webOS is a pretty stable mobile operating system initially developed by Palm and is based on Linux kernel. WebOS was designed as a replacement OS for Palm devices running Palm OS (Garnet OS) and four Treo devices running Windows Mobile. The company launched new devices such as Pre, Pixi, and Veer, all running on webOS, but the devices didn’t do as good as they were expected and the company saw itself going through a financial crisis. Palm could only choose between going bankrupt or merge with some other company, and the company chose the latter option.
Hewlett Packard acquired Palm in 2010 for $1.2 billion in an all-cash deal, and HP launched its own tablet product called HP TouchPad running WebOS, but this device didn’t do well either. After the failure of the device, HP announced its plan to release an open source version of webOS and named it as Open webOS. Codes of existing devices were also released as webOS Community Edition. Back in January, HP had released a timeline for making webOS open source. Below is the timeline.
• January: Enyo 2.0 and Enyo source code; Apache License, Version 2.0
• March: Linux standard kernel; Graphics extensions EGL; LevelDB; USB extensions
• April: Ares 2.0; Enyo 2.1; Node services
• July: System manager (“Luna”); System manager bus; Core applications; Enyo 2.2
• August: Build release model; Open webOS Beta
• September: Open webOS 1.0
HP has been right on schedule all these months and it’s September now, and as expected, HP is seen sticking to its schedule yet again and has officially released a debut build of Open webOS. The release is all ready to be ported to new devices, and since developers are crazy fast these days, folks at webOS-ports.org have already managed to port webOS to a Galaxy Nexus device. Below is a video of Galaxy Nexus running webOS.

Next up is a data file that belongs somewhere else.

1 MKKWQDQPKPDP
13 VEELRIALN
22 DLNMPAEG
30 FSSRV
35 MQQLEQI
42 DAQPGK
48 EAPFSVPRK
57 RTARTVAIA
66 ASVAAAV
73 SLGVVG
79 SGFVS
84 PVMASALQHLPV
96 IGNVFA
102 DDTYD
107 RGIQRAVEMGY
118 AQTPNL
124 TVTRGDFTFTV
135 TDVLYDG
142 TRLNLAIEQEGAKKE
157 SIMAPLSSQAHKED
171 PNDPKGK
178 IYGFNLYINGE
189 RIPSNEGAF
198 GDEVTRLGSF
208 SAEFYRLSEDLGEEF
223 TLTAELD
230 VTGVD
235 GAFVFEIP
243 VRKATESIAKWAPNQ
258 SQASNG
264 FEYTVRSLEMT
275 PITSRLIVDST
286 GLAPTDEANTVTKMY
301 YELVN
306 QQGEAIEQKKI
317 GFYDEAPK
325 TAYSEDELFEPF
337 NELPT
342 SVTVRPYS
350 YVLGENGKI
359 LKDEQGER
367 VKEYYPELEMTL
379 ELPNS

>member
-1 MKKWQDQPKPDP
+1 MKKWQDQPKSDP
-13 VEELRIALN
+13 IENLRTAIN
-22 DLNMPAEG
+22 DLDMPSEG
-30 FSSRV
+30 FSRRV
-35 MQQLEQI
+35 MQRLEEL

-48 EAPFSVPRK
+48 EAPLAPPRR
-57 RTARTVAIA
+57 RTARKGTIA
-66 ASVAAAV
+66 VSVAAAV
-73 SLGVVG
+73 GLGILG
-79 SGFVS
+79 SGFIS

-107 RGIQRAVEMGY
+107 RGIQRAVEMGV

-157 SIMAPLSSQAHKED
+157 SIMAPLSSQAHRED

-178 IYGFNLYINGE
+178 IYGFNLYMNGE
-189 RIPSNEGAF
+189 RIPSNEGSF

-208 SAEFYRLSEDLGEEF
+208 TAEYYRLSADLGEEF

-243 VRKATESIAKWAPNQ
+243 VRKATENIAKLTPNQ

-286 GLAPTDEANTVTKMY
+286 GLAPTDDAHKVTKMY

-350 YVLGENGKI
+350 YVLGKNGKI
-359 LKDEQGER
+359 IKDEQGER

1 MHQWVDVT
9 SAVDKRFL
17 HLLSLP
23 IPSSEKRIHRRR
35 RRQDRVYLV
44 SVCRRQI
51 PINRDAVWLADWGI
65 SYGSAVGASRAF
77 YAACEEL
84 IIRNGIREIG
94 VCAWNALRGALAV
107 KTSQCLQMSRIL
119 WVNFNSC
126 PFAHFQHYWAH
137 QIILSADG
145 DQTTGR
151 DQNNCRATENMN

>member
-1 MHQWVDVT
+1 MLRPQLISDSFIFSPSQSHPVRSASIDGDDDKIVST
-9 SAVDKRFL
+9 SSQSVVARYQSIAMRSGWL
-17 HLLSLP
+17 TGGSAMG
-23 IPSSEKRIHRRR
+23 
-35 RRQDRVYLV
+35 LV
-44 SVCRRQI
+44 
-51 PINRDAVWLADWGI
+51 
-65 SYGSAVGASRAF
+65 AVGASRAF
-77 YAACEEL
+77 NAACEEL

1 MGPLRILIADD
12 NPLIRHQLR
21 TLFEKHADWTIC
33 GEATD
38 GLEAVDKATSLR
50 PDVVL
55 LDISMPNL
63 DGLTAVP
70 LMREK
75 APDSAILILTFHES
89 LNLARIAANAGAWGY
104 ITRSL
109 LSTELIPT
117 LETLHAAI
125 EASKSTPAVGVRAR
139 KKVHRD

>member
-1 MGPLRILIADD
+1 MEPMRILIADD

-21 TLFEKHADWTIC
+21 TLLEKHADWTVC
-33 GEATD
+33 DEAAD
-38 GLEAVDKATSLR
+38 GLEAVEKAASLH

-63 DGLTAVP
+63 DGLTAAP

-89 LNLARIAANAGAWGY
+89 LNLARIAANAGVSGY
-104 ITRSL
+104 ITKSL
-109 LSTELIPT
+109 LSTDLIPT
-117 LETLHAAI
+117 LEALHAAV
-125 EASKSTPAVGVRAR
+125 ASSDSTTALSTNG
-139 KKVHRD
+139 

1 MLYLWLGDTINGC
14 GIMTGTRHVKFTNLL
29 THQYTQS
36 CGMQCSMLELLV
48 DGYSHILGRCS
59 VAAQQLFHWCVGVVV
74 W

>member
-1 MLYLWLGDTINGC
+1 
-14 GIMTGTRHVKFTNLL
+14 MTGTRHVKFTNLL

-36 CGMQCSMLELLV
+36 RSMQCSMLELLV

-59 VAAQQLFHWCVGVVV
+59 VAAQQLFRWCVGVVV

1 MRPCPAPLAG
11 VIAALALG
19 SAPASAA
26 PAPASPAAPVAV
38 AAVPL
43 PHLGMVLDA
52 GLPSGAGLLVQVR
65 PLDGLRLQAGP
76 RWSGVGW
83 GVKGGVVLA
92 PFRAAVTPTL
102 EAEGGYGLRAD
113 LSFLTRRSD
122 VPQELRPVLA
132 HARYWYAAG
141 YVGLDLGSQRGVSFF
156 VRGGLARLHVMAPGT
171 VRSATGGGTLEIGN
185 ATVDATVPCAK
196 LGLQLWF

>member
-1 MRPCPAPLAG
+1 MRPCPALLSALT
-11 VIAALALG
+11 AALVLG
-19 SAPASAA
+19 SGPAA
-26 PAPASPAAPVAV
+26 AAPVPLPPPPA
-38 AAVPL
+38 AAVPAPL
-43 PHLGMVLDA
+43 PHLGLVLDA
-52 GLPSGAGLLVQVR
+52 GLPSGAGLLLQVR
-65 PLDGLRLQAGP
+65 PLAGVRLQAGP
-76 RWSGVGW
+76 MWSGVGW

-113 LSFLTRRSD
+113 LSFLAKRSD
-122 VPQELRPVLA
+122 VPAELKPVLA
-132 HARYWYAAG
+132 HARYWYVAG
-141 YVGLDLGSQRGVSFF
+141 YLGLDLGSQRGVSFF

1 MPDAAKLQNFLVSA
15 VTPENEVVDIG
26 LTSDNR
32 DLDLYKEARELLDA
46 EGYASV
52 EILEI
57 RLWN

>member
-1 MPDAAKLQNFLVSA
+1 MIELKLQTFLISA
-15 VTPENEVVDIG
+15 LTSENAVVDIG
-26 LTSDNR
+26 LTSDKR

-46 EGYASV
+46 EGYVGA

According to the developers, some work is required on the hardware acceleration department. It’s good to see that the independent WebOS Ports team has a version of it running on GSM Galaxy Nexus whereas HP has only managed to get the OS working on a computer. It should be noted that this it took two months for developers to reach this stage and much more polishing is required in order to have the OS up to a stage where it can be used for daily purposes. As of now, the device can connect to WiFi just fine, but some basic phone functions such as SMS isn’t working. Once all the bugs are filtered, developers will publish a tutorial on how to get the OS working on their device.
It’s good to see HP putting a lot of effort into Open webOS program, and by the look of it, HP is going to launch a lot of cool phones in the near future. Perhaps Open webOS may be the next Android. What are your thoughts on this? Let us know using the comment form below.